Monday, January 23, 2017

Trail Review: Hidden Passage Loop at Pickett State Park

Tennessee Waterfall, Pickett State Park
Double Falls at Pickett State Park - click to enlarge
Trail Map - click to enlarge

Trail: Collins Gulf Loop Location: Pickett State Park; Jamestown, TN
Trail Length: Apprx. 9.5 Miles
Difficulty: Moderate with Strenuous stretches
Solitude: Good during my visit, likely moderate to busy during warm season weekends







Tuesday, January 5, 2016

Gear Review: Tinlid Thrive Hat

Tinlid Thrive Hat
I wear baseball caps on the daily, at least until temperatures drop and my trusty collection of brimmed lids are replaced by skull caps for the winter. There is a reason the baseball cap is a staple of American dress and has been for generations. It protects one from the sun in high heat (especially for baldies like me) and holds in warmth when things get a little cooler. The brim shields ones eyes from harsh sunlight or can be reversed to keep sun off the neck when needed. Let's face it, baseball caps also offer a highly functional  and utilitarian way to express a bit of fashion and aesthetic sensibility, too. In the case of the Tinlid Thrive Hat, one has the added advantage of expressing social values in addition to solid, rough hewn style. This is because Tinlid Hat Company was founded with a social mission to have a positive impact on the planet. For every hat sold, the company plants fifteen trees, working in partnership with Trees for the Future, an organization that works to revitalize degraded lands in impoverished areas.

Monday, March 9, 2015

Trail Review: Hobbs Cabin Loop; Savage Gulf, TN

Hobbs Cabin Graphic, Savage Gulf, TN


Trail: Hobbs Cabin Loop (Savage Day Loop, North Plateau, & North Rim Trails)
Location: Savage Gulf State Recreation Area; Tracy City, TN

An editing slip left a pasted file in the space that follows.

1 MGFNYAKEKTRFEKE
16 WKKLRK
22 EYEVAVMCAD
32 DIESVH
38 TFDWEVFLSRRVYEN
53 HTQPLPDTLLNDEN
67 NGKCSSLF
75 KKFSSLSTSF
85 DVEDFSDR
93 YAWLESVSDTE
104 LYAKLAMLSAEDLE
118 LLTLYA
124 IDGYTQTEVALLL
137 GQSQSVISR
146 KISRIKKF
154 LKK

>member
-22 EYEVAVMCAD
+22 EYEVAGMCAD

Trail/Loop Length: 17.6 Miles (9.4 miles out, 8.2 miles back)
Difficulty: Easy other than mileage - mostly flat terrain
Solitude: Excellent to moderate

Map of Savage Gulf, Hobbs Cabin Loop
Click map for larger image
I feel especially fortunate to have Savage Gulf within a two-hour drive of my home in Nashville. It has become a very special, almost sacred area for me personally, and my goal is to hike every trail in the wilderness area. When looking at a map, Savage Gulf is basically a three-pronged "crow's foot" in its shape with each prong being a deep gorge. I have explored the western (Stone Door) and central (Collins Gulf) gorges, but I had not seen as much of the eastern (Savage Gulf) gorge. I also had never seen any of the flat lands above the gorge in the northeast section of the park. Lastly, I had never seen nor stayed in Hobbs Cabin, a backcountry shelter with a functioning fireplace, several bunks, and even a table and bench for eating meals and organizing gear. On my most recent trip, I chose a seventeen mile loop to check out some of these areas and get closer to my goal of hitting every trail. I took this loop counterclockwise to save a slightly shorter hike and better scenery for the second day. Despite the fairly long mileage, the trek was pretty easy. Here are some details…

Thursday, December 18, 2014

The Darkest Days of the Year